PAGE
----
Saturday, February 21st, 2015
I was shocked to learn that Inverness foodbank is the busiest in Britain, and that the demands on it are growing.
Poverty on any scale is deeply worrying, and gives the lie to the coalition government’s claims that ‘we’re all in this together’ and that the economy is growing. It is ironic that Danny Alexander, MP for the Inverness area and number four in the coalition government’s cabal, is the prime architect of the government’s austerity drive.
Fuel poverty (spending 10% or more of a household’s income on energy) is one of the prime causes of many people’s financial difficulties.
Why are energy bills so high? In 2013, the Liberal Democrat and Conservative coalition government, with the full backing of the Labour Party, made standing charges in domestic energy bills a statutory requirement.
Standing charges are now commonly around £100 per annum, making energy considerably more expensive for people living in flats or small houses and out at work all day, compared to those living in large houses and mansions.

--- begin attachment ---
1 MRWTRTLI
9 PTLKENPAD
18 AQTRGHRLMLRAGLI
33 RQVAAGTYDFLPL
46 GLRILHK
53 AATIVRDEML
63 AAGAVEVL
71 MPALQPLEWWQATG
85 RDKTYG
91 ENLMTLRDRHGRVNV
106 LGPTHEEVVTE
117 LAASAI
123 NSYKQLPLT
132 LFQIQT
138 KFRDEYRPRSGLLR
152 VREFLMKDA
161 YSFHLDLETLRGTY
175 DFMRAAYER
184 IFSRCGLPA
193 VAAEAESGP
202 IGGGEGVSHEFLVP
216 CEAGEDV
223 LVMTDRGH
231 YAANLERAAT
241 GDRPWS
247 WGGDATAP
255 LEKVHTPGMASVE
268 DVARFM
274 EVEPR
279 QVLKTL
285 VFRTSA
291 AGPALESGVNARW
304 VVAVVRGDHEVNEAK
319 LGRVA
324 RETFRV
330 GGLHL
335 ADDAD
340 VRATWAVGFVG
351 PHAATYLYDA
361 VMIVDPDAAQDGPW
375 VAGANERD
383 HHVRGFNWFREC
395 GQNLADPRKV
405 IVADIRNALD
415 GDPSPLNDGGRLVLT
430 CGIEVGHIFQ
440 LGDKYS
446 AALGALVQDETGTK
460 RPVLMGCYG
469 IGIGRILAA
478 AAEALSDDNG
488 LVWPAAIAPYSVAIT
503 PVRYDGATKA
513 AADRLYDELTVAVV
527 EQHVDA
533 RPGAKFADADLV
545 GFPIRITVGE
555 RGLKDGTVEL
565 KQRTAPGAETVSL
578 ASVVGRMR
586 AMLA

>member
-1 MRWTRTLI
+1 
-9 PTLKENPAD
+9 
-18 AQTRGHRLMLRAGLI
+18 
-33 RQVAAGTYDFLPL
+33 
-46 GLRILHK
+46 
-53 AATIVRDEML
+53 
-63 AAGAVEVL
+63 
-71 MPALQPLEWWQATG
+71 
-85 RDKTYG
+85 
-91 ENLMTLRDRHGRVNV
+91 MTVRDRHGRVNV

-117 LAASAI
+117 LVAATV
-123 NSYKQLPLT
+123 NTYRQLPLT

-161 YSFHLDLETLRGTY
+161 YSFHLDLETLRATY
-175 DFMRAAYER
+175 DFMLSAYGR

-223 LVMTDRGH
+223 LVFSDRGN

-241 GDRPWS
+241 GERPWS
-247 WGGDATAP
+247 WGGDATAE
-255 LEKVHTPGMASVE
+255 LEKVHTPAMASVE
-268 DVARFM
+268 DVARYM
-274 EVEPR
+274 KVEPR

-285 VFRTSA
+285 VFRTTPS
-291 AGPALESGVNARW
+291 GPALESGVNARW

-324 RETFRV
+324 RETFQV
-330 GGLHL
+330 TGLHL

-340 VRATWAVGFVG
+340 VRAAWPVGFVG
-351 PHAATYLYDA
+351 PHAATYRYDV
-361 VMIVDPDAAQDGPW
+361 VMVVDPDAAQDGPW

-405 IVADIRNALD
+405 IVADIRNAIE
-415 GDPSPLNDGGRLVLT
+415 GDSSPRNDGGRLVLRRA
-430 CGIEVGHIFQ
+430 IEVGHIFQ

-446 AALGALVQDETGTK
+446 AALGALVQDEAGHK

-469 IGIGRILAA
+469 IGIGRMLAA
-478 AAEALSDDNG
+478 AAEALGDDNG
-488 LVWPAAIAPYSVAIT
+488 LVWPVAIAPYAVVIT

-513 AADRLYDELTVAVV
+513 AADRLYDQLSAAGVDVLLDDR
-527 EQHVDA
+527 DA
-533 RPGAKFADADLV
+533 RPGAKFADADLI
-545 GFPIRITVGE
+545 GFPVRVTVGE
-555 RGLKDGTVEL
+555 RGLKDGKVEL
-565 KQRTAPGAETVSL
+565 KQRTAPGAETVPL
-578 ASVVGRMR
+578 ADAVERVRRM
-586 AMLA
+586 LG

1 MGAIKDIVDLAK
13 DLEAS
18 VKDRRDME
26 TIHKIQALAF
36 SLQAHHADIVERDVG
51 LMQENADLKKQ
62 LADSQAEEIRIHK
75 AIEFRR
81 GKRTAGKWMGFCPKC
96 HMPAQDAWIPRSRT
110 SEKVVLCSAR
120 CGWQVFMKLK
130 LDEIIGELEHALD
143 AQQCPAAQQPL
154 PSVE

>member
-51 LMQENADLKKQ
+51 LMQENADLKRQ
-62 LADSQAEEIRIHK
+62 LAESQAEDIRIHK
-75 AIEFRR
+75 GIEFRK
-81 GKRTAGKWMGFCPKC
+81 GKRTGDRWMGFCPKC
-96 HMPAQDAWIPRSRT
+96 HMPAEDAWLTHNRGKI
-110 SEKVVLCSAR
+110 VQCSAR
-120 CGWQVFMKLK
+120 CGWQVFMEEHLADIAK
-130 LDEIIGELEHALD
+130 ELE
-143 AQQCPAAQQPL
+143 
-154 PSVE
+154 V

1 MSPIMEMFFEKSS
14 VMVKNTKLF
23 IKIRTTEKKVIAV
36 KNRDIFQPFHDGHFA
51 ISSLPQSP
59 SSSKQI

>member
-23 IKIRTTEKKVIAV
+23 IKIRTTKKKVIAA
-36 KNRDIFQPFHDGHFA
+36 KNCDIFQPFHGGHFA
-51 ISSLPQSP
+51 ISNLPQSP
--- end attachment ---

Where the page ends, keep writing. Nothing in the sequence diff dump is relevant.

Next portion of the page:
Standing charges mean that someone living in a mansion could be using ten times the electricity of someone in a flat, but only pay about five times as much. The poor are subsidising the rich!
This requirement also undermines the value of energy efficiency endeavours, because any financial savings would only reduce the consumption element of an energy bill, leaving the standing charge untouched. Someone could reduce their electricity costs to just £1 per annum, yet their overall electricity bill would still be £101! Furthermore, the coalition government has drastically cut back the Energy Companies Obligation – a government scheme which was designed to help insulate homes and so reduce energy bills.
For eighteen months, Highlands and Islands Greens have been pressing the coalition government to abandon this standing charge requirement – so far to no avail. We have sought the SNP Government’s involvement, but they have shown little interest.
We consider that everyone should pay the same rates for electricity and gas, with no standing charge. This would significantly reduce energy costs for millions of small customers. It would also withdraw the financial feather-bedding that standing charges provide to energy companies.
Dropping standing charges will not, on its own, remove the need for food banks, but it will be a huge step towards that aim.